Progress On APR
Meanwhile, the NCAA board of directors adjusted the Academic Progress Report so that it will not penalize programs when players leave school early for the professional draft, provided the student-athlete exits in good academic standing. That change could help baseball programs such as Cal State Fullerton, which had 11 underclassmen drafted in 2005, avoid retention penalties under the APR. Poppe and Keilitz served as part of an APR study group that recommended this adjustment to the Committee on Academic Performance after finding that 320 of the 523 Division I underclassmen drafted in 2004 lost retention points. The group also called for the same treatment for a limited number of transfers, possibly three per year. The board decided to investigate that change more before acting on it.
"With transfers, there is more to assess, and they have some questions about it," Poppe said. "There are legitimate concerns (when coaches do not renew players’ scholarships)."
The baseball committee looked at some preliminary models for increasing scholarships in baseball. One proposes raising the limit of 11.7 scholarships to about 14, still to be divvied between several players. The other is more radical, proposing 27 individual scholarships that cover tuition and fees only--leaving the responsibility of paying for housing, food and books on the students. That number was selected because an average of 26.8 players on Division I teams received some sort of scholarship aid in 2005.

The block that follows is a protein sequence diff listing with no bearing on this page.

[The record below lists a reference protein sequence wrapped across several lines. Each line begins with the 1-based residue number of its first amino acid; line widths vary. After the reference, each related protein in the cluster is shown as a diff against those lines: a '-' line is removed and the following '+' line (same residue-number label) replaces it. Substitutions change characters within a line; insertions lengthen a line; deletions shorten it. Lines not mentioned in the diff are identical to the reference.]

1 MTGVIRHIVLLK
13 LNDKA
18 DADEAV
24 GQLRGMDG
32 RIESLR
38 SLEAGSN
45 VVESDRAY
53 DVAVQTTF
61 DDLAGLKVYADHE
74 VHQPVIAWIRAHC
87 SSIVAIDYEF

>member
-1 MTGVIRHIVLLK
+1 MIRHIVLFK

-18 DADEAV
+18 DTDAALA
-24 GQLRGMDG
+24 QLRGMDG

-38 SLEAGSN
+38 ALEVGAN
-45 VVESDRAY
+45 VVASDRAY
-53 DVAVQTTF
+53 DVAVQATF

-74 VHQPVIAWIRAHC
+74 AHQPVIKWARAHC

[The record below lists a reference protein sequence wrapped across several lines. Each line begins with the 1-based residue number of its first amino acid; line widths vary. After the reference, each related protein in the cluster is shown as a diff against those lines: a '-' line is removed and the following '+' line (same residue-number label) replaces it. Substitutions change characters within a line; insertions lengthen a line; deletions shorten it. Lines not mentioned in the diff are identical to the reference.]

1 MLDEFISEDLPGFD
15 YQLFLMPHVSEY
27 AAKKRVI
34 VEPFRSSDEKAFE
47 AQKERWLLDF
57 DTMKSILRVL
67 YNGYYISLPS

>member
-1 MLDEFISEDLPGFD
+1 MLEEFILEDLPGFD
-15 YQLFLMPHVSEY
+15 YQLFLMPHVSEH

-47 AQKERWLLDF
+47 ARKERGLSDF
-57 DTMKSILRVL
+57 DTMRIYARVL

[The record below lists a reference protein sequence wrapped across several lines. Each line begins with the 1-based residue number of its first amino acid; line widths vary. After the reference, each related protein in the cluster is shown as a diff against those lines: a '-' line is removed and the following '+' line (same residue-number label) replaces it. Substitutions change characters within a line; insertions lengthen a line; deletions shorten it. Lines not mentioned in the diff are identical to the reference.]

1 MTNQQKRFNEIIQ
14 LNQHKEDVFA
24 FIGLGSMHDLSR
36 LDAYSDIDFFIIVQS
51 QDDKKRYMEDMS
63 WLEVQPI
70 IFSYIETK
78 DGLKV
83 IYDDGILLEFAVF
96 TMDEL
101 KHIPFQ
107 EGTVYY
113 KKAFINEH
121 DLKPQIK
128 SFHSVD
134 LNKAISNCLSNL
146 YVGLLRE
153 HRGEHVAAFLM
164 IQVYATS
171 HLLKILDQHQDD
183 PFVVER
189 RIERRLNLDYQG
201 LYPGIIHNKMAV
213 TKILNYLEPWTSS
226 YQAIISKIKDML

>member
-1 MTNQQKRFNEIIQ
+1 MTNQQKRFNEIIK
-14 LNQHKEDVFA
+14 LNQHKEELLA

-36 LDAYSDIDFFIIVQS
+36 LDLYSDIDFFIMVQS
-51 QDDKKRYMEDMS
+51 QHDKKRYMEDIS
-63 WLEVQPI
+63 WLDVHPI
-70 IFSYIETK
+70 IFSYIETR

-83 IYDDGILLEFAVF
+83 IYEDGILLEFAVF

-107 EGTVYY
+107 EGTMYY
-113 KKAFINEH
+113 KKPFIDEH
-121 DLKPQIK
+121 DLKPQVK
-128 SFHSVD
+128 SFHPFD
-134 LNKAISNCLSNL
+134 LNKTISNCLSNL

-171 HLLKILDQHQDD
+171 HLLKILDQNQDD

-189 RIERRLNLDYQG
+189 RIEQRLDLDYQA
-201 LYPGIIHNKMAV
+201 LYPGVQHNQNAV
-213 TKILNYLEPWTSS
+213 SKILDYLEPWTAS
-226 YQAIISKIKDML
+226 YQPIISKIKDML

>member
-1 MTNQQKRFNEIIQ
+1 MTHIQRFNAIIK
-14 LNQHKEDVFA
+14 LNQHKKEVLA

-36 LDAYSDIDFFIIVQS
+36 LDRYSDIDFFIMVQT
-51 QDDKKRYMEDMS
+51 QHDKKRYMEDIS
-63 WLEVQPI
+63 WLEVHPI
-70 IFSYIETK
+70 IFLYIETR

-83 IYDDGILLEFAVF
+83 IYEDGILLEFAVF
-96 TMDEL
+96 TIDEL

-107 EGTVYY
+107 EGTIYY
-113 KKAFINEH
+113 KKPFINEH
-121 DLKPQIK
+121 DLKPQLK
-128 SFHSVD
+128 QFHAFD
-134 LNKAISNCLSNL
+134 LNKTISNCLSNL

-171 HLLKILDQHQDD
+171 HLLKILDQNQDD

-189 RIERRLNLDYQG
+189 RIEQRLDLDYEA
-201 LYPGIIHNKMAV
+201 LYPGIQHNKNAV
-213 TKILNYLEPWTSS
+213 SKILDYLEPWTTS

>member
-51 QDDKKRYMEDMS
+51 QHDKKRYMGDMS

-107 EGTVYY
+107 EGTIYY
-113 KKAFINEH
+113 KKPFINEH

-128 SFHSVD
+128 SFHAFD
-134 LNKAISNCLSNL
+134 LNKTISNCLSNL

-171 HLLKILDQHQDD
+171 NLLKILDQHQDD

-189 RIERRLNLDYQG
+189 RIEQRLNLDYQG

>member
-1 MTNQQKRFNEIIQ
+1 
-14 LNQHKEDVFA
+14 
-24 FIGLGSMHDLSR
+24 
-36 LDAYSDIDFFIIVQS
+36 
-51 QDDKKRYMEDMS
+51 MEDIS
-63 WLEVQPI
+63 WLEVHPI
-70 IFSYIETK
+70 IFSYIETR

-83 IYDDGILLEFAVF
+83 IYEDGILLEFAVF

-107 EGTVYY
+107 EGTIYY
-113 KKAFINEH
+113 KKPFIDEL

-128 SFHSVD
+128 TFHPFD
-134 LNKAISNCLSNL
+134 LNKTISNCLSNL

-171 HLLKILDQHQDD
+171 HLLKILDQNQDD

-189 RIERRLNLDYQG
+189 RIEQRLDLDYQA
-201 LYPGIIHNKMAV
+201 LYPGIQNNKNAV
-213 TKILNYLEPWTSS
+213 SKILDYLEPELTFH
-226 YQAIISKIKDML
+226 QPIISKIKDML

The second model with tuition scholarships would tighten the gap between public and private schools.
"A lot of coaches I've talked to are very interested in the tuition concept," Keilitz said. "The one nice thing about it is now cost for all kids is going to be pretty much the same because room and board is pretty much the same between all universities--public and private. (Recruiters) would be selling the school, academics and program tradition--not the cost anymore."
Keilitz will further project these models and present them to the committee at its November meeting in an attempt to get the scholarship package on the legislative cycle in the future.
AROUND THE NATION
• Poppe has asked the NCAA for funds to bring six additional people--two ABCA members, two conference commissioners and two members of the Division I rules committee--to the summer meeting a day in advance to enhance further discussion of baseball issues. The baseball issues committee, set up especially to discuss the change-of-season plan, was not a regularly meeting body.
• Keilitz and the ABCA have started the groundwork for the NCAA to bring graduate assistant coaches back to baseball. The position was eliminated in 1991 to reduce the size in coaching staffs. Programs currently have one head coach, two paid assistants and one volunteer assistant. "Baseball has the largest number of athletes per coach in the NCAA," Keilitz said.